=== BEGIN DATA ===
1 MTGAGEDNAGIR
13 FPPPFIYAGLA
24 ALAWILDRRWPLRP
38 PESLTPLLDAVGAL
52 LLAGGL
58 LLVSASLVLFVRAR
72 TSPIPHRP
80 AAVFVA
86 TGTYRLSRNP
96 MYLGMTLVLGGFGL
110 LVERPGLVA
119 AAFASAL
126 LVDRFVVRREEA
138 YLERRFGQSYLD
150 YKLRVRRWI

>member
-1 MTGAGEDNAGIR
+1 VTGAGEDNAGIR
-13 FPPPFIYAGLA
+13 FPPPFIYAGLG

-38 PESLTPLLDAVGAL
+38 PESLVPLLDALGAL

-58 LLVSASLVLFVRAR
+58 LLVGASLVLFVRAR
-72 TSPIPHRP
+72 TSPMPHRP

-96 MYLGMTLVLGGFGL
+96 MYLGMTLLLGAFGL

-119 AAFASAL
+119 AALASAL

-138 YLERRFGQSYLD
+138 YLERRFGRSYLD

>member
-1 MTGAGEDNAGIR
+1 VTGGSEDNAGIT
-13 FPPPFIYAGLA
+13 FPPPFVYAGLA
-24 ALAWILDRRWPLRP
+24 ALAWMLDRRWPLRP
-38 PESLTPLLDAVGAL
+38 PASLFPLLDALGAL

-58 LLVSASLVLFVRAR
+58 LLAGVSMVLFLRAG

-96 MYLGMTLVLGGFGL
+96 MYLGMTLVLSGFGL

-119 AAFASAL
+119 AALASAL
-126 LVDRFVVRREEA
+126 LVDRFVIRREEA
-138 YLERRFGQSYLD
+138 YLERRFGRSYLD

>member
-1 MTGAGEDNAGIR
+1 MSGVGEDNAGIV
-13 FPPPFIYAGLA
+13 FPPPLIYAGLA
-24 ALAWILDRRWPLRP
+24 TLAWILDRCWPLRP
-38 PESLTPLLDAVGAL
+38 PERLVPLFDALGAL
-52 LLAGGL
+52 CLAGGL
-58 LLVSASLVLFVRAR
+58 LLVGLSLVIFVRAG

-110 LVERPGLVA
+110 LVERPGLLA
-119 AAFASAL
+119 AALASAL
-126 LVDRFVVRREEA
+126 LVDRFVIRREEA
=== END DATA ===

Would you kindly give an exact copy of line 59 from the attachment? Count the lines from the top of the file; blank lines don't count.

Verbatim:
-38 PESLTPLLDAVGAL